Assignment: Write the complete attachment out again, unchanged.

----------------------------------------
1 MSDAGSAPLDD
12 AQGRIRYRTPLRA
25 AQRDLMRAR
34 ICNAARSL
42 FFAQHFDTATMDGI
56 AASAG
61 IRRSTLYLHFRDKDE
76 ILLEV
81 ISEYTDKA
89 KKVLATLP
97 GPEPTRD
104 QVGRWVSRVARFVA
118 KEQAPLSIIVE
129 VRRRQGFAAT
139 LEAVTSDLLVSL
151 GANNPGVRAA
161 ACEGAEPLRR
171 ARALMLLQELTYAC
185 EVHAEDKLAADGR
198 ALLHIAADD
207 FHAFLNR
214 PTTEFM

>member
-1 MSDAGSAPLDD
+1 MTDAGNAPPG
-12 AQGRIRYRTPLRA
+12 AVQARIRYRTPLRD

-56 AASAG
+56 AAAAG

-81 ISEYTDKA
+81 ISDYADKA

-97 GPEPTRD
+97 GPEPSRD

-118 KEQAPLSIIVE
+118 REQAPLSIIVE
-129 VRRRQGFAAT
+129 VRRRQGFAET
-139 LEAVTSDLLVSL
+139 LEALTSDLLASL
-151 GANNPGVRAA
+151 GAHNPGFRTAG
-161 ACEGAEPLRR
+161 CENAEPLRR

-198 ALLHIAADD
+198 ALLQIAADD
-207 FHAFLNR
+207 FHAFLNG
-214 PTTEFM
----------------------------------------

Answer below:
1 MSDAGSAPLDD
12 AQGRIRYRTPLRA
25 AQRDLMRAR
34 ICNAARSL
42 FFAQHFDTATMDGI
56 AASAG
61 IRRSTLYLHFRDKDE
76 ILLEV
81 ISEYTDKA
89 KKVLATLP
97 GPEPTRD
104 QVGRWVSRVARFVA
118 KEQAPLSIIVE
129 VRRRQGFAAT
139 LEAVTSDLLVSL
151 GANNPGVRAA
161 ACEGAEPLRR
171 ARALMLLQELTYAC
185 EVHAEDKLAADGR
198 ALLHIAADD
207 FHAFLNR
214 PTTEFM

>member
-1 MSDAGSAPLDD
+1 MTDAGNAPPG
-12 AQGRIRYRTPLRA
+12 AVQARIRYRTPLRD

-56 AASAG
+56 AAAAG

-81 ISEYTDKA
+81 ISDYADKA

-97 GPEPTRD
+97 GPEPSRD

-118 KEQAPLSIIVE
+118 REQAPLSIIVE
-129 VRRRQGFAAT
+129 VRRRQGFAET
-139 LEAVTSDLLVSL
+139 LEALTSDLLASL
-151 GANNPGVRAA
+151 GAHNPGFRTAG
-161 ACEGAEPLRR
+161 CENAEPLRR

-198 ALLHIAADD
+198 ALLQIAADD
-207 FHAFLNR
+207 FHAFLNG
-214 PTTEFM